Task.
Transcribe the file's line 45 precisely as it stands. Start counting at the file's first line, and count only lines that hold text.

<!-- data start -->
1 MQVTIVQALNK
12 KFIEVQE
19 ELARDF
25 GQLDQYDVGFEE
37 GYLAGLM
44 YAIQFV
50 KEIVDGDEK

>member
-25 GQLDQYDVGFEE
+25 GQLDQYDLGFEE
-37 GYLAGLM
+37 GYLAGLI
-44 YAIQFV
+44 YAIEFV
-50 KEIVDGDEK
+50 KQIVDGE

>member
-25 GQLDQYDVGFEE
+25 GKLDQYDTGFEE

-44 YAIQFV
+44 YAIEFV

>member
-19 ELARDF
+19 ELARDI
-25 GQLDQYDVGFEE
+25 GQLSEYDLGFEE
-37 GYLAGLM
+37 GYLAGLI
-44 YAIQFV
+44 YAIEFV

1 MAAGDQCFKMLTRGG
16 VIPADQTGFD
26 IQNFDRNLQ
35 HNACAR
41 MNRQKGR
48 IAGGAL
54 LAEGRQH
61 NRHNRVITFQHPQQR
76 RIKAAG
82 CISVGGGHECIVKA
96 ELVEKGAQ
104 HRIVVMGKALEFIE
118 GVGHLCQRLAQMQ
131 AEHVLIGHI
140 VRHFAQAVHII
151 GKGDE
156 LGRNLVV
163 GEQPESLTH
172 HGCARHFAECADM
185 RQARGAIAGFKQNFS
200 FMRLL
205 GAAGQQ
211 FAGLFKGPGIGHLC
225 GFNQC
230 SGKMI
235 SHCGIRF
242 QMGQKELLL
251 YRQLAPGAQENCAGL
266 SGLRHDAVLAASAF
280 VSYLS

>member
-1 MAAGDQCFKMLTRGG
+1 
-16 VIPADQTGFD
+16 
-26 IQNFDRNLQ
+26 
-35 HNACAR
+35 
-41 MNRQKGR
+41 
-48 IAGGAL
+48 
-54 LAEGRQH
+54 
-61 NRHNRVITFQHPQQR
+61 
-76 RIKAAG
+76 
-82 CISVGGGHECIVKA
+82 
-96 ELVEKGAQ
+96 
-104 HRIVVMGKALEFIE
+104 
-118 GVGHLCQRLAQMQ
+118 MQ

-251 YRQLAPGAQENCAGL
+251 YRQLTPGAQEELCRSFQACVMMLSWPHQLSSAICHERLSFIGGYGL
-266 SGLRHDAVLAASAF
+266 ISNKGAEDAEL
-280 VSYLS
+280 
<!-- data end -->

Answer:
140 VRHFAQAVHII